Aunque parece evidente, es bueno encontrar evidencia cientifica de los efectos a medio plazo de los cambios de la mala planificación del transporte publico y del desarrollo territorial de baja densidad y su efecto sobre el acceso entre las zonas residenciales y de trabajo.. Aunque no es nada que ya no se haya dicho antes en otros sitios, de diferentes formas. (las negritas son mias)
The results confirm that time costs to access jobs by public transport is a determinant of car ownership. The elasticity values for average car ownership are -0.25 for Barcelona and -0.19 for Madrid. Although these values might seem low when computing the elasticities for the four discrete alternatives, we should note that the estimated elasticity for the alternatives of two or more cars ranges from -0.31 to -0.88.
A simulation exercise increasing accessibility to jobs for all residential areas results in a noticeable impact on the probability of owning a car. For instance, for those living in the Barcelona area but outside the central city, increased accessibility translates into a reduction of 32.1–19.1% in the share of households with two or more cars. Such a change would offset the effect of the number of working adults in the sample.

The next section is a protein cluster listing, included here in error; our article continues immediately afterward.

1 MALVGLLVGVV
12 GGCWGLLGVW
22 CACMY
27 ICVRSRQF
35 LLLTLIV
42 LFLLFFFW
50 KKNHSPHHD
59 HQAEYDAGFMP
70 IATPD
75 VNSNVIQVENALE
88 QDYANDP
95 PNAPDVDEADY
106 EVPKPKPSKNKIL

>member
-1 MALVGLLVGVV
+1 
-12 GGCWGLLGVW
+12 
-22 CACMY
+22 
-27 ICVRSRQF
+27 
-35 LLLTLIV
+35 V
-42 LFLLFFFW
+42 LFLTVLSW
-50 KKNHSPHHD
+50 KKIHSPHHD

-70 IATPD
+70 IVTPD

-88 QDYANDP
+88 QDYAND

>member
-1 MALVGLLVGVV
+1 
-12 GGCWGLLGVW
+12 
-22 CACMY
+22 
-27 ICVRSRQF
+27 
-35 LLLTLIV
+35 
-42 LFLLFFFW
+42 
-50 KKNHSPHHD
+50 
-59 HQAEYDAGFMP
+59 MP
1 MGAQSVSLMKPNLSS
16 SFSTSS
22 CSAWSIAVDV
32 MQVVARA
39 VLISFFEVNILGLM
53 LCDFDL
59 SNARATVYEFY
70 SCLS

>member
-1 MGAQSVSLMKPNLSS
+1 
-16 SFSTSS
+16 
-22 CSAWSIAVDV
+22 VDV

Our findings have direct implications for policy analysis. The metropolitan areas of Barcelona and Madrid have undergone a process of decentralization of population and jobs in a context of weak metropolitan-wide planning. As a result, land-use and transport policies have not been coordinated, leading to a situation where new population and employment locations have developed without regard for any minimum criteria for public transport accessibility outside central cities. Our data show that lack of public transport has led to an increase of car ownership as a response to these deficiencies. Furthermore, our results also show that lower income households are penalized in this environment.